Increased attendance, home games versus major conference teams lift Sun Belt
A morbid mood fell over the Sun Belt Conference in the fall of 2001, consuming both the league commissioner and the member institutions."I was about ready to cut my throat," commissioner Wright Waters recalled of the Sun Belt's first football season in Division I-A. "I was starting to think that we might not be able to do this."
"The 11 state universities signing about 18 a year will end up signing about 135, 140 out of that 370. [The others] have to look for a scholarship someplace, somewhere."Many more of them are winding up at Sun Belt schools. "There are five great recruiting areas in this country: Southern California, that coal-steel belt through Western Pennsylvania and Ohio, Louisiana, Texas and South Florida," Waters said. "We've got three of those in our league, so we may not get the blue-chipper that's going to LSU, but there's a bunch of other athletes in Louisiana. Same thing in Florida. "You start looking at the rosters of our schools and all of a sudden Arkansas State has kids from Florida; Middle Tennessee has kids from Florida. That wasn't true seven years ago." Sun Belt schools are luring more BCS teams away from their stadiums, but getting true home games remains a challenge. Last year Middle Tennessee had to play Louisville in Nashville and Arkansas State played Oklahoma State in Little Rock. Missouri visited Troy in 2004 and lost 24-14, but last year the Tigers played a neutral-site game against Arkansas State. The Indians were the home team. In Kansas City. "I don't particularly like the neutral-site games," Stockstill said. "They need to come to our place."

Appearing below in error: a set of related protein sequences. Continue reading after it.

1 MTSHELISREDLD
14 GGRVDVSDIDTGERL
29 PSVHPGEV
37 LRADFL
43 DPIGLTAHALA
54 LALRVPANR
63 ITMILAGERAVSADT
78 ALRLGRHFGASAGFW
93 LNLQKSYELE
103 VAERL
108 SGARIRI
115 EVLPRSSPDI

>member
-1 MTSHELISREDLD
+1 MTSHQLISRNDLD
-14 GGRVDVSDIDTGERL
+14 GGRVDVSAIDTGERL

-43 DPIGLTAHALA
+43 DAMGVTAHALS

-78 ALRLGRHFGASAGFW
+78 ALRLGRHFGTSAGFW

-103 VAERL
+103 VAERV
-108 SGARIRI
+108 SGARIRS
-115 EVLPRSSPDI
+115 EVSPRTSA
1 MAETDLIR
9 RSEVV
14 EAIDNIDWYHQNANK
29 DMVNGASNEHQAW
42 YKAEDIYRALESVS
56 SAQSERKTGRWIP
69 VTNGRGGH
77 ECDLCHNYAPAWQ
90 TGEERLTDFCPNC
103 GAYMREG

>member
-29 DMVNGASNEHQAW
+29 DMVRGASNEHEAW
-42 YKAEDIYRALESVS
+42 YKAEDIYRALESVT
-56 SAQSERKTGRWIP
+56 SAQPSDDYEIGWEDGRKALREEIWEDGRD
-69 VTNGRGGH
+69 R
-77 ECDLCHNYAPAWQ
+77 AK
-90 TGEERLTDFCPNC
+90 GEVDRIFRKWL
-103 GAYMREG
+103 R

I don't know if we've had a weekend where we've had this many nonconference D-I home games on the schedule. Obviously, that's crucial to us winning."
Arkansas State coach Steve Roberts
"There was a sense of urgency," Troy coach Larry Blakeney said of his players. "Being on the road twice and losing to two SEC teams was part of the motivation, wanting to put your best foot forward, especially at home. It didn't matter who came.
"There's a little respect there, hopefully, for the league."Waters wants a lot more three years from now. When the league launched, he set 2010 as a target date for full-blown success.
"Our objective by 2010 is to be the best nonguaranteed league out there," he said. "You measure that by playing these people and winning these games."Adam Rittenberg covers college football for the Arlington Heights (Ill.) Daily Herald.